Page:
TORONTO, December 15, 2006 – The Catholic Civil Rights League (www.ccrl.ca)
today criticized a provincial court judge’s decision to banish the Christmas tree standing in a Toronto court house lobby because it might offend non-Christians.
“This decision is particularly puzzling in a city where Christmas symbols are usually welcome in public places,” said League President Phil Horgan of the decision by Justice Marion Cohen. “On the grounds of the provincial courthouse of Old City Hall, for example, there is a nativity scene (traditionally sponsored by the Thomas More Lawyers Guild), perhaps 50 feet away from a Menorah.
“In Ontario, and especially in multicultural Toronto, we celebrate diversity by including everyone, not by attempting to exclude the historical majority. We commend Premier McGuinty and the many non-Christian faith leaders who have criticized this misguided decision as being out of keeping with our principle of inclusion.”
The judge’s decision highlights problems in understanding what is meant by notions such as “secular”, and “pluralism”. Her decision ignores higher court authority that has found that secular society, properly understood, includes religious observances. The notion of exclusion of religious symbols from public space is a deviation from a notion of pluralism which is more accepting of religious observance, and freedom of conscience.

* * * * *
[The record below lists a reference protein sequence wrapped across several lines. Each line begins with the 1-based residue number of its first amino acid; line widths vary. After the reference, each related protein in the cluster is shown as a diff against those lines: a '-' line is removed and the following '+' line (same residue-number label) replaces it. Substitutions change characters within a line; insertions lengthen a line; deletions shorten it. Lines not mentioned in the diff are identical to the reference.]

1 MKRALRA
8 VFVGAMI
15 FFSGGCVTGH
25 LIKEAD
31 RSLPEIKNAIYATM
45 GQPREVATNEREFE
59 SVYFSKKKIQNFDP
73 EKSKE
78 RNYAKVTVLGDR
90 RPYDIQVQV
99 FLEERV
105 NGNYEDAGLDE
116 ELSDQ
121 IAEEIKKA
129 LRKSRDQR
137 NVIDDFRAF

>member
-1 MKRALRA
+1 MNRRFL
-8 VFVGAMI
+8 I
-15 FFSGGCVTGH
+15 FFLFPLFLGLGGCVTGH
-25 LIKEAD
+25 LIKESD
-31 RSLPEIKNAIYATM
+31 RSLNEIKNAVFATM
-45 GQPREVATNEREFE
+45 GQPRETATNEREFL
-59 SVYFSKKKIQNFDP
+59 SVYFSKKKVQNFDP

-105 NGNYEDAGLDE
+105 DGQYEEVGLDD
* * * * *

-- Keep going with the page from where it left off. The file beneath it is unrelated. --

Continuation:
A judge acting alone, or on the complaint of one person, who makes a decision in the absence of any competing submission from others, would likely be the subject of an appeal. It will be interesting to assess whether she will submit her reasoning to further scrutiny in the court of public opinion. Will we be advised of the offended party or parties? Or as in other recent attacks on traditional institutions, will such complaints be cloaked in anonymity?
The League encourages a respectful dialogue on issues of religion in the public square. Dictation should not be tolerated by people of good will.
Catholic Civil Rights League (www.ccrl.ca) assists in creating conditions within which Catholic teachings can be better understood, cooperates with other organizations in defending civil rights in Canada, and opposes defamation and discrimination against Catholics on the basis of their beliefs. CCRL was founded in 1985 as an independent lay organization and has chapters across Canada. The Catholic Civil Rights League is a Canadian non-profit organization entirely supported by the generosity of its members.
For further information: Joanne McGarry, Executive Director, 416-466-8244; email@example.com